Engineers describe the pattern of light delivered by directional lamps in terms of beam angle and field angle. The reference measurement is the “center beam candlepower” (CBCP) determined by measuring the luminous intensity at 0° (i.e., on the centerline of the directional lamp’s light-emitting surface). Beam angle refers to the portion of the lamp’s beam where the candlepower is greater than 50 percent of CBCP. Field angle describes the larger area of the beam where the candlepower is greater than 10 percent of CBCP. The values are derived from a relative intensity versus angular displacement plot (Figure 2). Candlepower equates directly to candela (cd), the unit of luminous intensity (which is the quantity of visible light from a source emitted in unit time per unit solid angle. See the TechZone article “Decoding Luminous Intensity Distribution Data for LED Modules”).


Figure 2: Beam and field angle of LED directional lighting is derived from relative intensity plots. (Courtesy of Philips Lumileds)

Shrinking the array

Lighting designers, keen to extend the advantages of COB LED arrays to a wider range of products, are calling for even smaller products. Aimed at satisfying this demand, a second generation of COB LED arrays is now hitting the market. The new devices take advantage of the increasing efficacy of white LEDs to further improve lumen density.

LED makers, such as Philips Lumileds and Cree, have introduced families of COB LED arrays with light-emitting surfaces of diameters as small as 6 mm, but with sufficient light output to approach that of the older 9 mm light-emitting surface devices. These new products offer smaller dimensions combined with low thermal resistance, and as such are suitable for the most compact directional lighting. A further key advantage, particularly for retail applications, is that these smaller COB LED arrays can be teamed with optics that allow tighter beam and field angles (Figure 3).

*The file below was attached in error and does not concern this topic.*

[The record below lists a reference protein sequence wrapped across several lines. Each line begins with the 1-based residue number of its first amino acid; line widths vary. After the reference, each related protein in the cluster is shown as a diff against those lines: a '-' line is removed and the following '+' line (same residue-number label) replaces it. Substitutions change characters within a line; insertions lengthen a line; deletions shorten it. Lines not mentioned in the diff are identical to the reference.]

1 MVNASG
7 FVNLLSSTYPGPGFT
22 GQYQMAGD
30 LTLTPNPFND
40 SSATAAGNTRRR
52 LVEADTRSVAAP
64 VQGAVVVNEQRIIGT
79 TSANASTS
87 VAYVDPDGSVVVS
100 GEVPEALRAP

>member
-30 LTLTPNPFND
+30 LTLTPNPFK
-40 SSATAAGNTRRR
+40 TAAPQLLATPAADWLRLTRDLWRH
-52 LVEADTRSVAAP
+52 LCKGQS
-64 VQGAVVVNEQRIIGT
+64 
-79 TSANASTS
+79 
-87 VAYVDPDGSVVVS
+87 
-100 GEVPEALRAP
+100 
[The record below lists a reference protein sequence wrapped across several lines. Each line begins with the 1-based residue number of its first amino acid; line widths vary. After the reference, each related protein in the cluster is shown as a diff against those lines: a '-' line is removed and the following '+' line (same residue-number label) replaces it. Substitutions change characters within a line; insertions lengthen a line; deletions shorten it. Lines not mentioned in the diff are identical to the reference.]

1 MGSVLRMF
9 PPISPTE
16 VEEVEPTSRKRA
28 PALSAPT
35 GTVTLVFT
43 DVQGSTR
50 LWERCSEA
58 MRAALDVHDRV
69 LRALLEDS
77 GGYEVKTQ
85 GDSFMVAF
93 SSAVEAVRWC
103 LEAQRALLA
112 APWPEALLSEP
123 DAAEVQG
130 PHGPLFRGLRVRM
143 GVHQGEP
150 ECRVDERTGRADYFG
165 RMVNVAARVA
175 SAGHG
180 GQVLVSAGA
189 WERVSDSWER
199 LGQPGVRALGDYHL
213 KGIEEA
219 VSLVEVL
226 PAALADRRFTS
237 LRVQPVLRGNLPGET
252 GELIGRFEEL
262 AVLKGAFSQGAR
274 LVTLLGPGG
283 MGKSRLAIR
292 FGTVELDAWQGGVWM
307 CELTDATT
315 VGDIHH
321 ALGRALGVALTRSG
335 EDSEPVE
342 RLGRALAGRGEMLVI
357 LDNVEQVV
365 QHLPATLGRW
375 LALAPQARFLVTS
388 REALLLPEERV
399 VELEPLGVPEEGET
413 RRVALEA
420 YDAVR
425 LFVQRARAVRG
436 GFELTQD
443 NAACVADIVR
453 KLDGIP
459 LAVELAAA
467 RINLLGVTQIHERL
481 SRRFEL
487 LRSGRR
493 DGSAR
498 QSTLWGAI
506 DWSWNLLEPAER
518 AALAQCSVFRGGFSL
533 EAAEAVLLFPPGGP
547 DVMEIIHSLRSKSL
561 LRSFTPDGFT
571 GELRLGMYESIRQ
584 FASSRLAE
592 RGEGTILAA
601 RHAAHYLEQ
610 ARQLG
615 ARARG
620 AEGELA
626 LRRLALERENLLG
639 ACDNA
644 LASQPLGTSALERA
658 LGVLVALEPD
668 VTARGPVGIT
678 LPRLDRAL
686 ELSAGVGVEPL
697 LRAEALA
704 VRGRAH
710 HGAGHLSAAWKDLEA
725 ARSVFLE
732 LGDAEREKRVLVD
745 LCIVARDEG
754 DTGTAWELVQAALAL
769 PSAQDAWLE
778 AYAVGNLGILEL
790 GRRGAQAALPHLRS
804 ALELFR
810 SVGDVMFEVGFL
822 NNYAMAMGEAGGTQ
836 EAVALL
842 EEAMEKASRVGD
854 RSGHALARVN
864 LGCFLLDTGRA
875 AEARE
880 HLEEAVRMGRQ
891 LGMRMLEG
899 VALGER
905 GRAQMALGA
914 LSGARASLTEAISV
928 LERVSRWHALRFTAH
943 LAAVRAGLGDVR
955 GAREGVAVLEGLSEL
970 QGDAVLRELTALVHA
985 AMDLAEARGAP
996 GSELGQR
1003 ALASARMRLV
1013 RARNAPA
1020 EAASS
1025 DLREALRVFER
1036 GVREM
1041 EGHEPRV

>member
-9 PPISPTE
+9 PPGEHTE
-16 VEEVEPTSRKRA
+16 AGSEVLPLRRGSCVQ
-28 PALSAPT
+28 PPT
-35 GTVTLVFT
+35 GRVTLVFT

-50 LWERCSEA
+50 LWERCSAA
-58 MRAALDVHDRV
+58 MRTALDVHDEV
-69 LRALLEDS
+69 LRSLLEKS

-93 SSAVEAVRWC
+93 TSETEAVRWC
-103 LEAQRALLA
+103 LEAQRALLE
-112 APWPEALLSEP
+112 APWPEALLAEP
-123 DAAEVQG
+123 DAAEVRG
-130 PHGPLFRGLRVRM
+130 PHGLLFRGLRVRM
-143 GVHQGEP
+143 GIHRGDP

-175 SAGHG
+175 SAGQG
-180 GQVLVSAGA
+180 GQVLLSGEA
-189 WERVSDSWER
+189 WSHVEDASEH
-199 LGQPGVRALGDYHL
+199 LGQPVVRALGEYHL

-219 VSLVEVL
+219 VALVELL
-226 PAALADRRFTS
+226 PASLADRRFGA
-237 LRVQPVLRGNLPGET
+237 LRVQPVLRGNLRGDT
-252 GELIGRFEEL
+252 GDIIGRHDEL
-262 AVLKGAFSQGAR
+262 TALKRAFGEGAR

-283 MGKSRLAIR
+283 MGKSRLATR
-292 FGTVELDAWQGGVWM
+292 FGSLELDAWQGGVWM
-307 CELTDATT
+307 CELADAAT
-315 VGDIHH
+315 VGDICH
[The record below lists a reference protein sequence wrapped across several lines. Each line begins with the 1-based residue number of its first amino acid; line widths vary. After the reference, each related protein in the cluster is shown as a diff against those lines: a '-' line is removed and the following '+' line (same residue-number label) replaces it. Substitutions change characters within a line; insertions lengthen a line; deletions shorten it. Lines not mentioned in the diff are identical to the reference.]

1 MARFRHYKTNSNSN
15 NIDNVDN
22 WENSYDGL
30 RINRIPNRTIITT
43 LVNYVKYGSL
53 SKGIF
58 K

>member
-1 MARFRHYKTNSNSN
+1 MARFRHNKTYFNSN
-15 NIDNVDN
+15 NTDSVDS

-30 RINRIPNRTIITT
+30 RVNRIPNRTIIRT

Figure 3: Smaller COB LED arrays aid directional lighting. (Courtesy of OSRAM)

Philips Lumileds, for example, has recently introduced its LUXEON COB 1202 LED array (Figure 4) which features a 6.5 mm light-emitting surface. The product is part of the company’s CrispWhite Technology  range.


Figure 4: Philips Lumileds LUXEON COB 1202 LED array features a 6.5 mm light-emitting surface.  

The company claims the small light-emitting surface of the 1202 produces similar output to the previous generation of 9 mm diameter COB LED arrays, but with a higher CBCP. According to the datasheet, the device delivers 65,000 cd at a 10o beam angle. Philips Lumileds also notes that the 1202 product is available in a “very warm” 2200 K version for retail applications requiring a “candle-like glow.” The 3000 K version of the product produces 600 lm (200 mA, 85 lm/W) and has a color-rendering index (CRI) of 92.

For its part, Cree offers the XLamp CXA 1304 COB LED array with a 6 mm diameter light-emitting surface. The company claims that the 6 mm diameter product “brings new levels of flux and efficacy to this form-factor.” The 3000 K version of the 1304 produces 368 lm (400 mA, 9 V, 102 lm/W) and has a typical CRI of 95.

Continued improvements in LED efficacy have allowed manufacturers to develop a second generation of COB LED arrays with enhanced lumen density. These new devices offer significantly smaller light-emitting surfaces while retaining the light output of the older, larger COB LED arrays. By using these new products in their directional lighting, designers are able to develop the bright, narrow-beamed lighting demanded by the retail sector.

For more information on the parts discussed in this article, use the links provided to access product pages on the Hotenda website.